In the past 10 years, crime and violence has overall been trending downward in Richmond. Along with the police department’s community policing efforts, residents and community organizations have all played a role in lowering the city’s crime rate.
Richmond Police Lt. Felix Tan says one thing that has helped is the relationship between police and residents who are willing to be the eyes and ears of the neighborhood. It encourages people to report crimes as they’re occurring.
“Crime prevention is everyone responsibility,” Tan said. “The department can lead in it, but we need everyone to participate.”
Tan would know. He was among 10 people honored at the Crime Prevention awards banquet on October 21 at the Recreation complex. The banquet also celebrated the partnership between RPD and the community. This included honoring civilians and officers for their dedication to Richmond.
Along with Tan, RPD staff recognized for outstanding service in crime prevention included Officer Jameiz Terrell, Officer Savannah Stewart, Lt. Sean Pickett (retired), and Lt. Joseph Schlemmer.
On the flip side of the community-police coin, citizens recognized for outstanding service were volunteers of the year Jessie West, Vivian Williams and Madalyn Law. Tony and Maria Maura of Portumex, and Sergio Rios of Bob’s Cleaners were recognized as businesses of the year.
In Richmond, the roots of the current Crime Prevention Executive Board effort started about thirty years ago with Richmond residents Myrtle and Abraham Braxton. It started with community activism and eventually spawned neighborhood watch groups. Now, the Crime Prevention Executive Board aims to reduce crime with a focus on education, organizing and promoting safety.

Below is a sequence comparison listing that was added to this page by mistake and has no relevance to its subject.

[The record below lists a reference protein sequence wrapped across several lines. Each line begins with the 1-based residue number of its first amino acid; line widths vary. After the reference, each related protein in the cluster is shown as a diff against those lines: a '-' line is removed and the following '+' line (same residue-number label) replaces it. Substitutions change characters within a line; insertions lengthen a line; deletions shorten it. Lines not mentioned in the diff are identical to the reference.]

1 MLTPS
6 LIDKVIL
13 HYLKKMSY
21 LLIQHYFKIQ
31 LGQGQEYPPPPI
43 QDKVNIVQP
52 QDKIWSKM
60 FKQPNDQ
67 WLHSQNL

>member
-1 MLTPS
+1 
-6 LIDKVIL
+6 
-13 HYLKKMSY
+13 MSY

Crime Prevention board members Karla and Al Perez first got involved about 10 years ago when their apartment complex registered nearly 100 shootings in a single year.
“We’ll do whatever it takes to get this community back,” Karla Perez said. “People don’t need to be afraid. It takes a village and people need to start standing up.”
Awardee Officer Jameiz Terrell, who works in the Southern District, became aware of the “crime-free” housing on her beat, a crime prevention program designed to eliminate crime and/or drug violence in apartment complexes. This caused Terrell to reach out to be a part of the crime prevention action.
“I just wanted to build a good relationship with the community there. I want to know the individuals over there,” she said.
Terrell says that while there can be a perceived negative stereotype of police officers, she has hope for the work that the officers in Richmond do.
“We’re always a police department trying to be better, strive for, I know you can’t be perfect, but we strive for perfection,” she said. “We’re always moving in a positive direction.”
While some crime numbers have improved, namely gang-related activity, Officer Savannah Stewart says other areas of crime prevention need attention.
“What people don’t realize is that there is still a lot of domestic violence and sexual assaults occurring,” Stewart said. “The shootings may have gone down, the property crime might have gone down a little bit but that comes in spurts.”
Captain Al Walle said, typically in most other places, first responders only go to a neighborhood to take a report “and that’s about the level service they provide.”
“The Richmond Police Department tries to take a more holistic approach,” he said. “We’re trying to break these patterns of victimization or violence.”
One way of doing that is by taking victims of violence alongside officers to share their story with neighbors to ultimately drive home a core message.
“Don’t be a victim, be a victor,” Tan said.
If you’re interested in getting involved, the Richmond Crime Prevention Executive Board meets every third Wednesday of the month at the Richmond Recreation Center.